Be careful what you drill for…

One day, I had a typical request to go and divine for a new water source. It was from an experienced engineer – they were having trouble locating a source of water, about five miles away from my home. Next morning, I duly arrived on site. A very large new house was being built near the top of a hill with fine views over the Sussex Weald, and a new lake basin had been prepared but was empty.

The client arrived; a retired businessman who showed me around the site and had great interest in hydro-geology and dowsing. He had extensive plans to develop the grounds with further lakes and would need very large flows of water to fill them.  For the present he was looking for water for domestic use and the single lake near the enormous house.

The engineer introduced himself – “We’ve got problems with drilling for water”. They had attempted to drill two boreholes. The first one had been directed by the engineer, three metres from the house. When the bit had gone down less than a metre, they smelt burning plastic, and clouds of smoke came out of the hole. They hastily retracted the drill and dug down, only to find that the drill had made a direct hit on the main electric supply.

The engineer had then asked the driller to drill at a point another metre out from the house and so they had started again. At about the same depth – less than one metre – they struck water which came bubbling up to the top of the bore.  Success!… or so it seemed at first.  On further investigation they found that they had gone straight through the water supply pipe to the house. They had had this repaired by a plumber and at that point had called me in, to find a source of water without hitting any other vital systems in the process.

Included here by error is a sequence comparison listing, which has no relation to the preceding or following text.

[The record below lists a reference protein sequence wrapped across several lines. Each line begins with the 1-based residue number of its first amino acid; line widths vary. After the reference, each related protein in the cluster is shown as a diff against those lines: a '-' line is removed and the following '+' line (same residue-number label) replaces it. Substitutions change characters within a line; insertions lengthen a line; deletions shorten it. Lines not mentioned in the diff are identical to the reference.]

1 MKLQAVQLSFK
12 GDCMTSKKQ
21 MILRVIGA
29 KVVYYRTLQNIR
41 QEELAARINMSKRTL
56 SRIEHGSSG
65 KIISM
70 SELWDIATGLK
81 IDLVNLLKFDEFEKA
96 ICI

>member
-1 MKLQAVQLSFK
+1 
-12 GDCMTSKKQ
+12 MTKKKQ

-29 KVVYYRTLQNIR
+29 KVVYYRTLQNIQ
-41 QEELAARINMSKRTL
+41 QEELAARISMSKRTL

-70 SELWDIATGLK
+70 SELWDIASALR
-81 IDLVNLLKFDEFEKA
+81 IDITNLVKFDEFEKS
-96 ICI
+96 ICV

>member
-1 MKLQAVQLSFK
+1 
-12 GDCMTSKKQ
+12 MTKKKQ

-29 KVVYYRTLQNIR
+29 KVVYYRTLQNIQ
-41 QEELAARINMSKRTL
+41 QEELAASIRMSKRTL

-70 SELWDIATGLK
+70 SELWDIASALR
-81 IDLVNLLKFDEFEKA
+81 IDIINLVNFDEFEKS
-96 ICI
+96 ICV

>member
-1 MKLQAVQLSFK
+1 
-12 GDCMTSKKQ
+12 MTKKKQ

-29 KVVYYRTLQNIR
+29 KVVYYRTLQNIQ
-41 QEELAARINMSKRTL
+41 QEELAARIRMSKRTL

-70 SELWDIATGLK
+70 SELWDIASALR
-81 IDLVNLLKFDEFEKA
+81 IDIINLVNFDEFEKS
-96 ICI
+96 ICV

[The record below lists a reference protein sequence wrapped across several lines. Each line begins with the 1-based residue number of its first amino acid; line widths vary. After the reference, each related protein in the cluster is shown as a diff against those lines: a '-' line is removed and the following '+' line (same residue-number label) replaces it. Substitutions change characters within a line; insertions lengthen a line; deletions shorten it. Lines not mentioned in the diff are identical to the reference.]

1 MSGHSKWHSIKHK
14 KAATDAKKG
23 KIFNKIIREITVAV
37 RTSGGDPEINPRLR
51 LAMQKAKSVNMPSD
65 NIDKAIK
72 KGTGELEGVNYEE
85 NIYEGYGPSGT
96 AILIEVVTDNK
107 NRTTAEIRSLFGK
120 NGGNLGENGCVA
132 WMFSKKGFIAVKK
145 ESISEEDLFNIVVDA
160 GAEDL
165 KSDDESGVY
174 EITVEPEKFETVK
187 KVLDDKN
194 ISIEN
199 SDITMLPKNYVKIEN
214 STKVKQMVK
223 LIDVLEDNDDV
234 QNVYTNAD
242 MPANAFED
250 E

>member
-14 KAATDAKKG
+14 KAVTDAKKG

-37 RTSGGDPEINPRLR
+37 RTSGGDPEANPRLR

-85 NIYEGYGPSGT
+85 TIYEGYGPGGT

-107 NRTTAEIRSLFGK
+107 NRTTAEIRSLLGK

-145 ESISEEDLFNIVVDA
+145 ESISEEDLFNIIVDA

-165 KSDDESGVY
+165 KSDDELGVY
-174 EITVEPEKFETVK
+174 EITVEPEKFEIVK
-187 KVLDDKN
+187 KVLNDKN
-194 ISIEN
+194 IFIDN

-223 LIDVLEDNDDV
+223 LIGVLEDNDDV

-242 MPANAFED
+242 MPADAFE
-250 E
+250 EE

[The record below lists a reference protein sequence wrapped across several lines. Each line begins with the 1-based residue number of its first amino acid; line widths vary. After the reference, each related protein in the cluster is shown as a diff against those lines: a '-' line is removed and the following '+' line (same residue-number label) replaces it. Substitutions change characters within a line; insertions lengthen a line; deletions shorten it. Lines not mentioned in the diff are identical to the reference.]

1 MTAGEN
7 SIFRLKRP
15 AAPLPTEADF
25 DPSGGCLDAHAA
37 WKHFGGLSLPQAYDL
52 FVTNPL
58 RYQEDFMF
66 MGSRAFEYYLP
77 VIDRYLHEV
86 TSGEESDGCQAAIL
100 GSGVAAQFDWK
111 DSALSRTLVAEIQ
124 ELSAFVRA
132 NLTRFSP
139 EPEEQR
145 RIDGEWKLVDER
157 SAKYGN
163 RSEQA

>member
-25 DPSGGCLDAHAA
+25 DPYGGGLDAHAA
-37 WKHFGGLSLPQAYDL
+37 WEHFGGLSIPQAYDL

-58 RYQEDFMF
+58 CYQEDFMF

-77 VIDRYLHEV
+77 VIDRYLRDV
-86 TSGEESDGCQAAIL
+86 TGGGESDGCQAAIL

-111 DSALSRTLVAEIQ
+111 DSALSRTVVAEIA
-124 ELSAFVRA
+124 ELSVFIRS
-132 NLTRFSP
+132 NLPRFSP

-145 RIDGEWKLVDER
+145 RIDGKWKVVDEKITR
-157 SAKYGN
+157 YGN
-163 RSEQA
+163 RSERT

I located two water sources.  One was in the middle of the lawn; the flow of water would be modest, but enough to supply the house and the single lake.  I found a much larger one across the other side of the lawn – enough to supply the house and the proposed cascade of lakes on the other side of the grounds. I marked both with flags.

The engineer came up to me afterwards and said, “It works, you know.”
“Sorry, what does?” , I replied.
“Dowsing”, he said.
Somewhat nonplussed, I replied, “Um, yes, I think it works as well”.
“No”, he said, “I can do it – I can find water pipes and electricity cables under the ground.”
“Well, yes”, I said in some confusion,”That certainly seems to be true!”  (What else could I possibly say?)